Higher infection rates and the resumption of shut-down protocols can drive growth into single digits compared to last year, but we should still see growth.
Low mortgage rates and the most prolific housing demographic patch ever in U.S. history (ages 26-32 are the biggest in America) will soften any downturn in the market due to COVID-19. Next year, a vaccine and better treatments — once distributed — will have confidence roaring back.
The financial markets appear to agree with my assessment that housing and the economy will remain stable, despite the recent COVID-19 surges.
Last Friday, the stock market hit an all-time high, and last week the 10-year yield hit a recent high of 0.98% — a mere 2 basis points away from checking off the last variable of the America is Back (AB) model.
On March 9 2020, the bond market was trading at 0.32%. We are a long way from those fear-ridden days. Friday’s close showed confidence in a better future as wonderful news on an effective vaccine hit the wires last week.
Another measure of confidence, the St. Louis Financial Stress Index, has been declining after the initial spike earlier in the year. The index is currently at -0.3909%. Anything below zero indicates confidence in the financial markets. As long as this stays below 1.21%, we should be OK.
The bond market, the stock market, and stress indicators all held up OK with the second surge of infections we had a few months ago. So far, they have also held up during the current surge with winter coming. We still have higher real disposable income levels and savings rates than the pre-COVID-19 era. Any more disaster relief, which should have already happened, would just add to these positive data lines. Also, to note, we have regained 12 million jobs in the past few months.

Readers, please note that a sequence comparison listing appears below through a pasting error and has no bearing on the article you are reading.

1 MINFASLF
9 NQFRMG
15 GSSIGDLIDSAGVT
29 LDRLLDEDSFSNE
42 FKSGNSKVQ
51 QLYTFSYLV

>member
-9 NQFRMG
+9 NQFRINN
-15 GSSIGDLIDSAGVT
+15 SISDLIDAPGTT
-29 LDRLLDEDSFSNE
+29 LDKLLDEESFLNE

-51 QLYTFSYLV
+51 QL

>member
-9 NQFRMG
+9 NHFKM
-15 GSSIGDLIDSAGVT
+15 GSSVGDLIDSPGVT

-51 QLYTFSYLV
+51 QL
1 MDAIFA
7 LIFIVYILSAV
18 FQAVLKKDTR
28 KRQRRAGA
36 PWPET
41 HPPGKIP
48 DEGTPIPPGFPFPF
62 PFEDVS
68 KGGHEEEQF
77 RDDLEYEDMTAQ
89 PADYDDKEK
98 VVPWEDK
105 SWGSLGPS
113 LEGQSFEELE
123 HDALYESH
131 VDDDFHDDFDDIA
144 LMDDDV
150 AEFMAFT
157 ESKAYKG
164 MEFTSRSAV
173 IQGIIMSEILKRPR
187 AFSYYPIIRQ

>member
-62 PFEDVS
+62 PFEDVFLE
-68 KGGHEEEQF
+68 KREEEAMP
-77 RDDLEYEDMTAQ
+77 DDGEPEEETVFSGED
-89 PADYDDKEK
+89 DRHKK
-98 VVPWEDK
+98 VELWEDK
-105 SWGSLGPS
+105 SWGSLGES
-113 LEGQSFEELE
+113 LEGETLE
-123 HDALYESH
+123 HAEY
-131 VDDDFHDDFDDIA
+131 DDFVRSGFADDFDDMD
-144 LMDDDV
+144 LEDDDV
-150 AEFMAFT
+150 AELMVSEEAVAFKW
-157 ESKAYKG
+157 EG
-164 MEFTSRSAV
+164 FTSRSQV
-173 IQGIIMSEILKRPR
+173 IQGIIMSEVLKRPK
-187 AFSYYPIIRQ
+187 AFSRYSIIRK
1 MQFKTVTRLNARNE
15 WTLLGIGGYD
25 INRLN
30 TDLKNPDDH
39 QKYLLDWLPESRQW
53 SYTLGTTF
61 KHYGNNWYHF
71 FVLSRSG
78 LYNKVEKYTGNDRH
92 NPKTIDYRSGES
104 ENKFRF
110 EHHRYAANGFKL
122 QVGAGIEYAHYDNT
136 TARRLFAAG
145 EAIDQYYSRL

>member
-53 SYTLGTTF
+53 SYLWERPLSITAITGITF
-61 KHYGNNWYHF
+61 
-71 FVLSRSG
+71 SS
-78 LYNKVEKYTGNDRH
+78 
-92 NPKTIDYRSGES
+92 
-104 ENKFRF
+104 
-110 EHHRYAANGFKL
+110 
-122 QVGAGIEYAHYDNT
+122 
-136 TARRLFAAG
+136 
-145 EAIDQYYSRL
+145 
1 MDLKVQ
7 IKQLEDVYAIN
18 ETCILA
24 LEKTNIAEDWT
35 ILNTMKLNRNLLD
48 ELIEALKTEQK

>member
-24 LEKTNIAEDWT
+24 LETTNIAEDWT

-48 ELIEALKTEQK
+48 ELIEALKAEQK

Even if we had not experienced an increase in COVID-19 cases, I would expect housing data to moderate. The parabolic growth in some of the housing metrics isn’t normal. So we could see more moderation in the year-over-year growth for the purchase application data to bring these numbers back to the pre-COVID-19 trend.
Be careful of housing bears trying to bestow their housing crash and W-shaped theories when this occurs. Don’t get too concerned over any slowing down of the economy as long as the 10-year yield is above 0.62%. This has been my main rule of thumb since this crisis started.
We are almost through this. I still believe with my heart, mind, and soul what I wrote on April 7, 2020 – our victory may be delayed, but it is still within our grasp:
“I believe the months of April and May are going to tell an epic story of America’s start in defeating this virus. If we do this right and document the cause and effect of our efforts, future generations will be able to look to this period in time for how to handle a global pandemic. My faith in America winning has never let me down because I always believe in my people and country. I can tell you now, this virus isn’t changing my view on that.”
The post What the surge in COVID cases means for the housing market this winter appeared first on HousingWire.